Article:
its much better to have subnets that have about 200 to 400 address in each one and route the traffic between them. This allows you to control traffic flow much better and its much simpler to see what traffic is what. (if you have a problem with a PC with an ip adress of 192.168.0.25 and you knwo thats the address range of building X 1at floor. Then it makes tracking it down very simple. You can still run a single DHCP server and forward requests between subnets. (I Would suggest running two DHCP servers at least for that amount of PC's)

a 255.255.248.0 subnet gives you 2000 addresses.

but i would suggest get a decent core router with mutiply ports and hang your current 255.255.255.0 network of it. then as you need more space you can add on more subnets in to it and incress the size of the over all network as you go along.

By keeping each bit of it relitivly small, and seperates (by routers) from the rest of the network. you will have a nice moduler network that is very easy to expand in the future.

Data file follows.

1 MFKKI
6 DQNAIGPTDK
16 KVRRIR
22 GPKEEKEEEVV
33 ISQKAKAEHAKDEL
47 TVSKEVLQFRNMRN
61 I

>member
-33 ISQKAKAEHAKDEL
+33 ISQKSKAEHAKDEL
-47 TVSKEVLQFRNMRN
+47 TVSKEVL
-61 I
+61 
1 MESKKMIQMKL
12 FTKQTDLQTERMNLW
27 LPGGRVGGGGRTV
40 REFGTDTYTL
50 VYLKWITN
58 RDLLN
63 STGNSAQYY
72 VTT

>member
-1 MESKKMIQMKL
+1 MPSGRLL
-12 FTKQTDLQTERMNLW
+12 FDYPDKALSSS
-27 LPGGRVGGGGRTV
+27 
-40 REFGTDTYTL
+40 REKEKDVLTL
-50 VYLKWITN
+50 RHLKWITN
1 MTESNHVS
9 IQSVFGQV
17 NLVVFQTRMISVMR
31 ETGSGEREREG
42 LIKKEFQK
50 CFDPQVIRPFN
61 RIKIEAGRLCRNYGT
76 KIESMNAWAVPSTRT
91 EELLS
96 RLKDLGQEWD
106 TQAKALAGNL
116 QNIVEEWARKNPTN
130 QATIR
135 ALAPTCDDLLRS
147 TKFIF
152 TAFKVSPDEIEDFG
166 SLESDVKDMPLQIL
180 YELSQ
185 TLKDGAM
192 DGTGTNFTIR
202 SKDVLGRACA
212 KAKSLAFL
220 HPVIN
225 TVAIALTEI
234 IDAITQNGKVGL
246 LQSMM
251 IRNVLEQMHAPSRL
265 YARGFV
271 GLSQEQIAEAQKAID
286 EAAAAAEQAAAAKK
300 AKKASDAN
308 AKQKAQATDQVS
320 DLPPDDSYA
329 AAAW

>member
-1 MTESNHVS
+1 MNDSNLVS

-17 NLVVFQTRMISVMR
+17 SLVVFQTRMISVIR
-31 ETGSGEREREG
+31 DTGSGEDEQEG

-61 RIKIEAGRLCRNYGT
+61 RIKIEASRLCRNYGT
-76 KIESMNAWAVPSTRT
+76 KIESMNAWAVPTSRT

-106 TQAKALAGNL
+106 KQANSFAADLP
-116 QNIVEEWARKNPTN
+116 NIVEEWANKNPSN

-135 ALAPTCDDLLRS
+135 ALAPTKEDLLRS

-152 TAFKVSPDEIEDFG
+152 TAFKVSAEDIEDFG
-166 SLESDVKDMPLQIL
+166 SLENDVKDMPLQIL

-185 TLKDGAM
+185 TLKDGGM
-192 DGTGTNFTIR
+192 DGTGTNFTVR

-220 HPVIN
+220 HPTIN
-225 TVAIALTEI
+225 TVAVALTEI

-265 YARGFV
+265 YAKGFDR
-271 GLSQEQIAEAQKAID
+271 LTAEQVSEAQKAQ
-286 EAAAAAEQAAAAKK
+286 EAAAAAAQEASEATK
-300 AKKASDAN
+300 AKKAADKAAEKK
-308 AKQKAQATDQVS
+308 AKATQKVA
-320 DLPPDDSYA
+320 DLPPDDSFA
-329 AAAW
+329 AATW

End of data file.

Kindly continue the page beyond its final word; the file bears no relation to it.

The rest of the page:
If you have most of the systems  using DHCP then it is easy to switch IP plans.  I am guessing this is the case. I am also assuming that you will not have 10000 new machines in the near furture you just don't want to worry about it.  The advice from DevilWAH makes sense if you are expecting large growth and you have a budget. Here is a simple solution.

1. Identify all systems with static IP's (servers, swtiches, routers)
2. Go to the DHCP server and change the lease duration to 4 hours or some other small amout of time the day before you make any changes.